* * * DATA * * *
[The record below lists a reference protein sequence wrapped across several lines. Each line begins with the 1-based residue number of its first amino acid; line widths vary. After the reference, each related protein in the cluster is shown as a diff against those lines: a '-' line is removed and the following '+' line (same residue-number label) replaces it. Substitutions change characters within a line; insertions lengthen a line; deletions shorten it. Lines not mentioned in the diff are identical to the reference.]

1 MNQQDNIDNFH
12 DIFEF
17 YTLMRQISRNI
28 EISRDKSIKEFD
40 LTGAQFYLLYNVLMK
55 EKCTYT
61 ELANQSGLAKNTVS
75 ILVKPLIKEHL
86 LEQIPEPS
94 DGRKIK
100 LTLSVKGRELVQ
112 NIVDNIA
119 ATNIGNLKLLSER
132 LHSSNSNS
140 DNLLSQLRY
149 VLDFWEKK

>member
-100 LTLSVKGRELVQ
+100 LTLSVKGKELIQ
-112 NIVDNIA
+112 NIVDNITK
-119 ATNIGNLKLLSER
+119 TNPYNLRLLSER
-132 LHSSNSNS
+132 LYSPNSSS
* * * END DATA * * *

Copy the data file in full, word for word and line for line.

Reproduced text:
[The record below lists a reference protein sequence wrapped across several lines. Each line begins with the 1-based residue number of its first amino acid; line widths vary. After the reference, each related protein in the cluster is shown as a diff against those lines: a '-' line is removed and the following '+' line (same residue-number label) replaces it. Substitutions change characters within a line; insertions lengthen a line; deletions shorten it. Lines not mentioned in the diff are identical to the reference.]

1 MNQQDNIDNFH
12 DIFEF
17 YTLMRQISRNI
28 EISRDKSIKEFD
40 LTGAQFYLLYNVLMK
55 EKCTYT
61 ELANQSGLAKNTVS
75 ILVKPLIKEHL
86 LEQIPEPS
94 DGRKIK
100 LTLSVKGRELVQ
112 NIVDNIA
119 ATNIGNLKLLSER
132 LHSSNSNS
140 DNLLSQLRY
149 VLDFWEKK

>member
-100 LTLSVKGRELVQ
+100 LTLSVKGKELIQ
-112 NIVDNIA
+112 NIVDNITK
-119 ATNIGNLKLLSER
+119 TNPYNLRLLSER
-132 LHSSNSNS
+132 LYSPNSSS